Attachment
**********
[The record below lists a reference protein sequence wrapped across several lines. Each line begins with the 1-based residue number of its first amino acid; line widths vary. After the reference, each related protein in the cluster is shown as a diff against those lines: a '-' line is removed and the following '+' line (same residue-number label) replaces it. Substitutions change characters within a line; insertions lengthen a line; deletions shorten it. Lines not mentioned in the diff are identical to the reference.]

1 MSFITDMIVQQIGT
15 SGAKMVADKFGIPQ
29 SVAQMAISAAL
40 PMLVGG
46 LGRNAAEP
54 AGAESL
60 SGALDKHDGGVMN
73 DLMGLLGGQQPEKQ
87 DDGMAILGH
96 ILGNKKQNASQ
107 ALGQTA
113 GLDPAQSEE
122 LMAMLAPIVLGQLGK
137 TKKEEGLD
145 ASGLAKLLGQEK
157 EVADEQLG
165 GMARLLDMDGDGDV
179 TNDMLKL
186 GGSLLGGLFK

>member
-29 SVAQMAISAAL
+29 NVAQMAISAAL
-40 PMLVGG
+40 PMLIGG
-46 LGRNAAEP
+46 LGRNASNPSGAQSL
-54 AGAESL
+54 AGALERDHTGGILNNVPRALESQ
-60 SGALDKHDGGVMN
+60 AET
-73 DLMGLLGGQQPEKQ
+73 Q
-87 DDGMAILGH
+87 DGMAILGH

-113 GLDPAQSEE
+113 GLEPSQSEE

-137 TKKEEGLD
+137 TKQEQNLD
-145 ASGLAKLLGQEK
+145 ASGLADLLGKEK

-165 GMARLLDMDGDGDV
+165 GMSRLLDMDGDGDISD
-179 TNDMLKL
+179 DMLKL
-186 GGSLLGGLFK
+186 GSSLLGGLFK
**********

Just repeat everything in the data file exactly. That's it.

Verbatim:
[The record below lists a reference protein sequence wrapped across several lines. Each line begins with the 1-based residue number of its first amino acid; line widths vary. After the reference, each related protein in the cluster is shown as a diff against those lines: a '-' line is removed and the following '+' line (same residue-number label) replaces it. Substitutions change characters within a line; insertions lengthen a line; deletions shorten it. Lines not mentioned in the diff are identical to the reference.]

1 MSFITDMIVQQIGT
15 SGAKMVADKFGIPQ
29 SVAQMAISAAL
40 PMLVGG
46 LGRNAAEP
54 AGAESL
60 SGALDKHDGGVMN
73 DLMGLLGGQQPEKQ
87 DDGMAILGH
96 ILGNKKQNASQ
107 ALGQTA
113 GLDPAQSEE
122 LMAMLAPIVLGQLGK
137 TKKEEGLD
145 ASGLAKLLGQEK
157 EVADEQLG
165 GMARLLDMDGDGDV
179 TNDMLKL
186 GGSLLGGLFK

>member
-29 SVAQMAISAAL
+29 NVAQMAISAAL
-40 PMLVGG
+40 PMLIGG
-46 LGRNAAEP
+46 LGRNASNPSGAQSL
-54 AGAESL
+54 AGALERDHTGGILNNVPRALESQ
-60 SGALDKHDGGVMN
+60 AET
-73 DLMGLLGGQQPEKQ
+73 Q
-87 DDGMAILGH
+87 DGMAILGH

-113 GLDPAQSEE
+113 GLEPSQSEE

-137 TKKEEGLD
+137 TKQEQNLD
-145 ASGLAKLLGQEK
+145 ASGLADLLGKEK

-165 GMARLLDMDGDGDV
+165 GMSRLLDMDGDGDISD
-179 TNDMLKL
+179 DMLKL
-186 GGSLLGGLFK
+186 GSSLLGGLFK